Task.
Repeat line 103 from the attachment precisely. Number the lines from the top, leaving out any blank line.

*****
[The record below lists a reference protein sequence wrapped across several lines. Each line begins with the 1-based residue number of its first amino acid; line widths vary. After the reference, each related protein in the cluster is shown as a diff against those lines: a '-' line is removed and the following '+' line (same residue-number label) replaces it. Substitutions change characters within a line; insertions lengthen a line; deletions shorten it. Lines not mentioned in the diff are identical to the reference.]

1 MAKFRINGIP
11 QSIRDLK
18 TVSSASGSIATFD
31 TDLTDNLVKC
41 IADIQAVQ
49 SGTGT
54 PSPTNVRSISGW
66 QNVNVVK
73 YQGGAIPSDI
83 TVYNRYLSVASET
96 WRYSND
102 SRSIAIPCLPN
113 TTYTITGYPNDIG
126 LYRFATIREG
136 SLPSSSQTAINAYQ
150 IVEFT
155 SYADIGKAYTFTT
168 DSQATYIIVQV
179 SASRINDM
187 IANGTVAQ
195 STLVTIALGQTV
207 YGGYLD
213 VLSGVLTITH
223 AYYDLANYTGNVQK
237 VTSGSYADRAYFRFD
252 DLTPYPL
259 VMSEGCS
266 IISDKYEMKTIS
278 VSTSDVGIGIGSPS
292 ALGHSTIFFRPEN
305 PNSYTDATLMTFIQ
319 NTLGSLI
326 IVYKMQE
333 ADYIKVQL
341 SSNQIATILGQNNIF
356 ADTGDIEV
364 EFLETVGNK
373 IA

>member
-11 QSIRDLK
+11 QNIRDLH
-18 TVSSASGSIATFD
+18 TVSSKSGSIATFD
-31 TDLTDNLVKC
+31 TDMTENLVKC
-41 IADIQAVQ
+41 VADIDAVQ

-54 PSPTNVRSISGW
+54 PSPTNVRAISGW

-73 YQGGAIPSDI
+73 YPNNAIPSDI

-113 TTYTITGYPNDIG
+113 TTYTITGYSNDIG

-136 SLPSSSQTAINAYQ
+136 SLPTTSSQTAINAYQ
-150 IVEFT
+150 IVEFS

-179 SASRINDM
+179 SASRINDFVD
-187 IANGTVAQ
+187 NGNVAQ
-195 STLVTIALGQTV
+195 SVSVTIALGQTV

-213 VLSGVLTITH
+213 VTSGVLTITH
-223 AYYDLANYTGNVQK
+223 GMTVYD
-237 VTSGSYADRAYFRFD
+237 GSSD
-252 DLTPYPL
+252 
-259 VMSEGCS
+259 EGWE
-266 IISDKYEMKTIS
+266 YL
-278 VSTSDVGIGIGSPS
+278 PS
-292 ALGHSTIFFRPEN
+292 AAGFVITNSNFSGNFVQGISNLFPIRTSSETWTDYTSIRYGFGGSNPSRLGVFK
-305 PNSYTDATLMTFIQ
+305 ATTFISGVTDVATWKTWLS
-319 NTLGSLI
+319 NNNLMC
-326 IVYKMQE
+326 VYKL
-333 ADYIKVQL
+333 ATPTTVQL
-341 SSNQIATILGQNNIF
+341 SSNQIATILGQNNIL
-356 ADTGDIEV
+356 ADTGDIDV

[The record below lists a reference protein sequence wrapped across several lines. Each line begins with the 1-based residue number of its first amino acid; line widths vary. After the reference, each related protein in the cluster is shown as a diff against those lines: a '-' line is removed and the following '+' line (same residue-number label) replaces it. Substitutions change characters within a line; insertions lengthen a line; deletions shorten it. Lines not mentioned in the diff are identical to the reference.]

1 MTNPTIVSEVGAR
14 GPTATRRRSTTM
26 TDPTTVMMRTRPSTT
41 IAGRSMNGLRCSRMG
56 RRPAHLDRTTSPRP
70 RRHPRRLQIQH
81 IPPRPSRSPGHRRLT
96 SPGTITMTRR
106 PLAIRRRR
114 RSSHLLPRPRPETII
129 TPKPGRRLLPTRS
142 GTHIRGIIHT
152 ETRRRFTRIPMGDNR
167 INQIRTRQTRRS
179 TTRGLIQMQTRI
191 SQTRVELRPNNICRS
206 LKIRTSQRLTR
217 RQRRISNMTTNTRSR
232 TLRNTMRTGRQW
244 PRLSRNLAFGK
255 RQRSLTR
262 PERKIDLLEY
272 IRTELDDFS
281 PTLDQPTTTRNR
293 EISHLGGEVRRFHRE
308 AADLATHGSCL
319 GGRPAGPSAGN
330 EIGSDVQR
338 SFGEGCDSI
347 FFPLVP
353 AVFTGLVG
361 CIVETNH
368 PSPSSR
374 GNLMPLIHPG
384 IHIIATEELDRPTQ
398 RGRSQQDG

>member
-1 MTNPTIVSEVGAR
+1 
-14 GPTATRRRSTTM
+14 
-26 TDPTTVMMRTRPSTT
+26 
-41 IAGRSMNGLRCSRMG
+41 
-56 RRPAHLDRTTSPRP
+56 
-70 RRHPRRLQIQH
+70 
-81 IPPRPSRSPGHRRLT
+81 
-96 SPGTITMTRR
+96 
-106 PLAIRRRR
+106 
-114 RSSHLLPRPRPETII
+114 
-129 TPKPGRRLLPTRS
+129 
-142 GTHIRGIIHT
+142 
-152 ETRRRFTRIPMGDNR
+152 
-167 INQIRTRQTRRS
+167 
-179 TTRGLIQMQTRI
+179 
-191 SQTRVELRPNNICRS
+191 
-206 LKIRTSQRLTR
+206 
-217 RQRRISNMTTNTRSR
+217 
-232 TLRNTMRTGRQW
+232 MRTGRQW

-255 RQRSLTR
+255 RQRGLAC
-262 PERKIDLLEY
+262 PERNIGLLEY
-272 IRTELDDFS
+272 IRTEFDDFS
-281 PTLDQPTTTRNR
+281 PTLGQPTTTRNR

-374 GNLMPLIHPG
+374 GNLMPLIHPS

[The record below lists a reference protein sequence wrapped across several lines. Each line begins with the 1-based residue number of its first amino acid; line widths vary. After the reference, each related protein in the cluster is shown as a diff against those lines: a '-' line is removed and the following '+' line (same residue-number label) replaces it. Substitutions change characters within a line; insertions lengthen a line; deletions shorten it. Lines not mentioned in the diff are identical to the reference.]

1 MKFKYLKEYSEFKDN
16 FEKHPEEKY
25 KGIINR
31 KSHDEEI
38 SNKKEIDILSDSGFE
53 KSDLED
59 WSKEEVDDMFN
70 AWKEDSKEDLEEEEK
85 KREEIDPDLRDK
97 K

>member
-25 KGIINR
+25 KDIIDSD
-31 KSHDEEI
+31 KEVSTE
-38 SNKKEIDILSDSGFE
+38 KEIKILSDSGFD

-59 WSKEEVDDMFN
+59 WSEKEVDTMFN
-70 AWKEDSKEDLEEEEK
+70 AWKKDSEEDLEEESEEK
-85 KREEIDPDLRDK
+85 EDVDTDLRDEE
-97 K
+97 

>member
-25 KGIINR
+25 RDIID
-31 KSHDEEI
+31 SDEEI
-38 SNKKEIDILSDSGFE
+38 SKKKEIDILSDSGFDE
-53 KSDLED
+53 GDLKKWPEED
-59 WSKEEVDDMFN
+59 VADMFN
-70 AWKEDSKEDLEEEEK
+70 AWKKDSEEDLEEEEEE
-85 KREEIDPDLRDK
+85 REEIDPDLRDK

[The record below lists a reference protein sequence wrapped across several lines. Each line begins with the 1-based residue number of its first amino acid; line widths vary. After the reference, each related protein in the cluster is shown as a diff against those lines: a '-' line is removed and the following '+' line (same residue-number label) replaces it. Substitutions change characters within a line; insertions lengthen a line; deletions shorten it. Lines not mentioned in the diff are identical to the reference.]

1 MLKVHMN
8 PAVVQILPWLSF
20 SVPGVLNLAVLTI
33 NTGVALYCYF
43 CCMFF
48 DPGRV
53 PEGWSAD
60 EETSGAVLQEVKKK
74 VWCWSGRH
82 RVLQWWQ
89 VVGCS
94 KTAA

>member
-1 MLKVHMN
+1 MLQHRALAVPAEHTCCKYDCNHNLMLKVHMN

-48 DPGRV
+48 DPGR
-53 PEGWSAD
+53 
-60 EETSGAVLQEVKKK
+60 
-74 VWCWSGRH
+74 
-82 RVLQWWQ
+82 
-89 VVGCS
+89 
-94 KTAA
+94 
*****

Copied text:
114 RSSHLLPRPRPETII